• Specific lot identification. You can select individual purchase lots to get your desired total sale amount when it comes time to sell them.
  • Loss/gain utilization. If your goal is to generate the least potential tax liability, you can group shares based on the amount of losses or gains they produced in the holding period (or how long you've owned them) when you go to redeem them.

Each of these methods has a different calculation formula. Here's an example of how to calculate cost basis for investments with the average cost method:

Say you have a $3,000 total cost basis of shares owned, and you own 100 shares. This is the formula you would use to get the average cost basis, which would result in $30 per share: $3,000 (total cost basis of shares owned) / 100 (total number of shares owned) = $30 (average cost per share)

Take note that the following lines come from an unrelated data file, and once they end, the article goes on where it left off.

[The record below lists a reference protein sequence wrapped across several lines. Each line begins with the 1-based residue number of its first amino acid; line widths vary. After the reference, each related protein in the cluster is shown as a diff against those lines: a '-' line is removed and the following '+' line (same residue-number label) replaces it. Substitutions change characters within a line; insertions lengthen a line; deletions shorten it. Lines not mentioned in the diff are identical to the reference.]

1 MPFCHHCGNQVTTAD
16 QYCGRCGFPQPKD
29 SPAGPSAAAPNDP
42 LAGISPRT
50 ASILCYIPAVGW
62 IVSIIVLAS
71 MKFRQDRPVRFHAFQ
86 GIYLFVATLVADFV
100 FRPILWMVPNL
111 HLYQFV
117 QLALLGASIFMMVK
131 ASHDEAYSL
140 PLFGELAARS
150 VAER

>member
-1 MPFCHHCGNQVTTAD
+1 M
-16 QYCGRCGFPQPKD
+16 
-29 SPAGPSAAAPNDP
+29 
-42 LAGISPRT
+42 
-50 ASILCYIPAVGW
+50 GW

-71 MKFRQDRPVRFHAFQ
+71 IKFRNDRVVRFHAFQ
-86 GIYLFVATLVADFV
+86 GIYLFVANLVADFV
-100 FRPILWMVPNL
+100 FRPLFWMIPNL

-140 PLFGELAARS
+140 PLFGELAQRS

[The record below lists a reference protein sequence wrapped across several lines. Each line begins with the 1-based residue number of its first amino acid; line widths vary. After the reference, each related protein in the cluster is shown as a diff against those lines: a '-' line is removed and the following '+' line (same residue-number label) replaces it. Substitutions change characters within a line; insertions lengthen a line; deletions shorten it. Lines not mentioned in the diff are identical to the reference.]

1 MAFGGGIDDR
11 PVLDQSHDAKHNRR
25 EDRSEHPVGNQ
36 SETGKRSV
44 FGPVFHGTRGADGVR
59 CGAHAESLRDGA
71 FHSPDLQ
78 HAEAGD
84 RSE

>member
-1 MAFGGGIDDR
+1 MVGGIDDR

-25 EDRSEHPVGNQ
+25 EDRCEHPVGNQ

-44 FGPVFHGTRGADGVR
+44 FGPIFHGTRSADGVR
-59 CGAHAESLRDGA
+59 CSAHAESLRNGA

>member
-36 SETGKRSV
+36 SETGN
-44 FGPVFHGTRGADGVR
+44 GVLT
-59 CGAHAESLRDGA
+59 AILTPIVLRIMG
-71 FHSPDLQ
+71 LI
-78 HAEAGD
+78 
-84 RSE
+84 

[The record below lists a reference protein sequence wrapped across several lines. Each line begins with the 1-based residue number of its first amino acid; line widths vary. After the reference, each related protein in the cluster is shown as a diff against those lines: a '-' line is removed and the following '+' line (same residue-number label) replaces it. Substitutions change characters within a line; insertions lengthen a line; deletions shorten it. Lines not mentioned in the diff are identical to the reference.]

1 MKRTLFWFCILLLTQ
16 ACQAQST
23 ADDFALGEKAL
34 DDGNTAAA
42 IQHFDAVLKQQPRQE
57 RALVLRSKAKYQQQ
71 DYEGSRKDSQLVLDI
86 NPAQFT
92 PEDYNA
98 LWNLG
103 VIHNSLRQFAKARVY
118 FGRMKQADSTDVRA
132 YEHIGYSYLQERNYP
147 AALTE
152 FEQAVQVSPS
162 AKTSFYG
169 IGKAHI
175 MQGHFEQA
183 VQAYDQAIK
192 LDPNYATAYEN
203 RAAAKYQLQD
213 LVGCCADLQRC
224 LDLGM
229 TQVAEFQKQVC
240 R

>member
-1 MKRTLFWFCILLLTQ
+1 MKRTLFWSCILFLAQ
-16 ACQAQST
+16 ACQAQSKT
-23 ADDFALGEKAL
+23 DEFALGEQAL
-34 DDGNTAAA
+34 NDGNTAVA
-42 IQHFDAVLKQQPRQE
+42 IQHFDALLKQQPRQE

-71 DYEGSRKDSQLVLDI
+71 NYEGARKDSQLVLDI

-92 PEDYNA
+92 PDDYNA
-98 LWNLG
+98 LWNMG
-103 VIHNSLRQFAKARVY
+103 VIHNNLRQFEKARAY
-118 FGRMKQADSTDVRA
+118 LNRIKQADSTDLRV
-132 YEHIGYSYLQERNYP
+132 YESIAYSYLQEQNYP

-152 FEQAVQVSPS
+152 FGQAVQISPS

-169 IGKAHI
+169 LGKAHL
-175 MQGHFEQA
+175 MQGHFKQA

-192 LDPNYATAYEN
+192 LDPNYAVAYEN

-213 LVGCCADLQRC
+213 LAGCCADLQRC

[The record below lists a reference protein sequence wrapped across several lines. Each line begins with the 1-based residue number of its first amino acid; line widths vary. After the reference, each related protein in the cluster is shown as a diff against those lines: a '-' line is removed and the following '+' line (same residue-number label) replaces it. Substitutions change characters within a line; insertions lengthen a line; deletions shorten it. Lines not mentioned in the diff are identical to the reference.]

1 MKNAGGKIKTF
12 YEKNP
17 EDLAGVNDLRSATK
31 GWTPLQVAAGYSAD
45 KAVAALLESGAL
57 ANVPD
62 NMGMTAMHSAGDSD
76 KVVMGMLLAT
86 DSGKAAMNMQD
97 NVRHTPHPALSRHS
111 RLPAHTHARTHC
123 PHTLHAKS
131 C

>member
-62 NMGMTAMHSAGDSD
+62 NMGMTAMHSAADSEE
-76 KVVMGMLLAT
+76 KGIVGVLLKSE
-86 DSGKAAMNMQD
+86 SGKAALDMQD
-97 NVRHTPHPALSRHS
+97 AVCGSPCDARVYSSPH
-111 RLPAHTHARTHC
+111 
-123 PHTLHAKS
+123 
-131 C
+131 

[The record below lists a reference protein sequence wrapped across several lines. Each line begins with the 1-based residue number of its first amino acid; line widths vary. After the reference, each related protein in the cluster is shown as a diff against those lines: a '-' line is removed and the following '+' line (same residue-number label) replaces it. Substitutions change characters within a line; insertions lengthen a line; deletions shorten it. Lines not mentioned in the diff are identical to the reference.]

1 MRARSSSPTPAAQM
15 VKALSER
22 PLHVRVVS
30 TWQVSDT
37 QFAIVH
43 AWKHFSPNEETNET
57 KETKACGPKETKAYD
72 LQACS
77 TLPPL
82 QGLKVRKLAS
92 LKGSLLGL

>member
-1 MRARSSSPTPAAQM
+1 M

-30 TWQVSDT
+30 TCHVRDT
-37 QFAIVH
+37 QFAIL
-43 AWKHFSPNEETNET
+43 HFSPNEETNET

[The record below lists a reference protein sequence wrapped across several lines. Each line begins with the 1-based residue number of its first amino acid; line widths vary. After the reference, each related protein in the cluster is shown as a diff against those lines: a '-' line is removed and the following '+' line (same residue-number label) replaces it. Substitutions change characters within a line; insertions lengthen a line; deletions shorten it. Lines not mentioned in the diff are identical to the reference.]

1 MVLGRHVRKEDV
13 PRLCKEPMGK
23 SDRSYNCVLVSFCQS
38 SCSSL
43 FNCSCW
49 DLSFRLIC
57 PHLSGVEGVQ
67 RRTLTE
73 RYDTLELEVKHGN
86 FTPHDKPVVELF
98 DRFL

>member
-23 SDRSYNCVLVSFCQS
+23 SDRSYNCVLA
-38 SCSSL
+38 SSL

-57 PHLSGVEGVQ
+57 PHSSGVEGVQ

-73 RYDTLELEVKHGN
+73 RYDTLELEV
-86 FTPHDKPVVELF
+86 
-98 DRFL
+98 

Cost basis & long- vs. short-term gains

If you want to minimize your tax implications, it's important to keep holding periods in mind. How long you own shares can affect the tax rate you pay.

Short-term gains, which are gains on assets you've held for one year or less, are taxed as ordinary income. Gains on assets that you've held for longer than a year are considered long-term gains and are taxed at capital gains rates. When possible, holding appreciated assets for longer than a year can be a smart move since your tax liability will be lower.

As mentioned above, dividends reinvested into additional shares also have a cost basis and a holding period, so be sure to consider these factors as part of the decision on which shares to sell.

And remember, the less you spend on taxes, the more money you have available to support your personal and financial goals.


How capitals gains tax on investments works